Collaborative Research: Toward Dense Observation of Geothermal Fluxes in Antarctica Via Logistically Light Instrument Deployment
Studies in Antarctica are, at present, severely limited by the costs of placing measurement instruments within and beneath thousands of meters of ice. Our aim is to enable dense, widespread measurement-networks by advancing development of low-cost ice melt probe technology to deploy instruments. Ice melt probes use electrical energy to descend through thick ice with little support structure on the ice surface. We are extending previous technology by using anti-freeze to maintain a partially open melt-hole above a descending probe, deploying as we go a new a new fiber-optic technology to measure ice temperature. Ice temperature measurements will reveal spatial patterns of heat welling up from the Earth beneath the ice, which in turn will contribute greatly to finding ancient ice that contains global climate records, and to understanding how ice flow may raise sea levels. Our immediate objective in this 1-year project is to test and refine our anti-freeze-based method in a 15 meter-tall ice column at the University of Wisconsin, so as to reduce technical risk in future field tests.
The overarching aim of our development is to enable widespread, spatially dense deployments of instruments within and beneath the Antarctic Ice Sheet for a variety of investigations, beginning with observations of basal temperature and geothermal flux at the base of the ice sheet. Dense, widespread deployment requires logistical costs far below current costs for ice drilling and coring. Our approach is to extend ice melt probe technology (which is inherently light, logistically) to allow the progressive deployment of cable for Distributed Temperature Sensing (DTS) from the ice surface as the probe descends, without greatly increasing logistical costs. Our extension is based on arresting refreezing of the melt-hole above the probe (at a diameter a few times the cable diameter) by injecting anti-freeze - specifically, ethanol at temperature near 0C - a few meters above the probe during descent. After thermal equilibration of the liquid ethanol/water column with the ice, DTS measurements yield the depth-profile of ice sheet temperature, from which basal temperature and (over frozen beds) geothermal flux can be inferred. We have carried out initial trials of our approach in a cold-room laboratory, but field work based only on such small-scale tests may still involve unnecessary risk. We therefore propose further testing at a facility of the Ice Drilling Design and Operations (IDDO) facility in Madison, WI. The new trials will test our approaches to melt-hole control and probe recovery in the taller column, will test cable and cable-tension-management methods more nearly approximating those needed to work on ice sheets, and will demonstrate the Distributed Temperature Sensing in its field configuration.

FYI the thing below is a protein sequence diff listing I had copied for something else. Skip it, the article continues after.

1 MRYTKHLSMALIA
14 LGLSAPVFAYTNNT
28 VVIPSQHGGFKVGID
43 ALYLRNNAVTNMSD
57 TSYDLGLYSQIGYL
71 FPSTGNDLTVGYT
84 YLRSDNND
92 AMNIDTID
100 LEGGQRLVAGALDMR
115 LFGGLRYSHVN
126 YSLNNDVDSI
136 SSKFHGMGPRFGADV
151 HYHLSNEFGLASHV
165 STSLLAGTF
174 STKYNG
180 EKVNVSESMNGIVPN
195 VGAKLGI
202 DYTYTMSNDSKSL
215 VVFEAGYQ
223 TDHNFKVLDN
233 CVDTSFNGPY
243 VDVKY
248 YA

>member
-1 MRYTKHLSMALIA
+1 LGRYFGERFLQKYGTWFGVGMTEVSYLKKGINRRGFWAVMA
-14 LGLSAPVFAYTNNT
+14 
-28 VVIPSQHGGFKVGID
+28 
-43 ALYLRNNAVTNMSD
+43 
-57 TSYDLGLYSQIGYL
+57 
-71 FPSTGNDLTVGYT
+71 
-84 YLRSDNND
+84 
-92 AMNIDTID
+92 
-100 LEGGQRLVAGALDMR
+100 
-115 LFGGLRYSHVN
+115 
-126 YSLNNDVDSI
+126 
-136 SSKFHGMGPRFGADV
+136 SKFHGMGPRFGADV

This award reflects NSF's statutory mission and has been deemed worthy of support through evaluation using the Foundation's intellectual merit and broader impacts review criteria.
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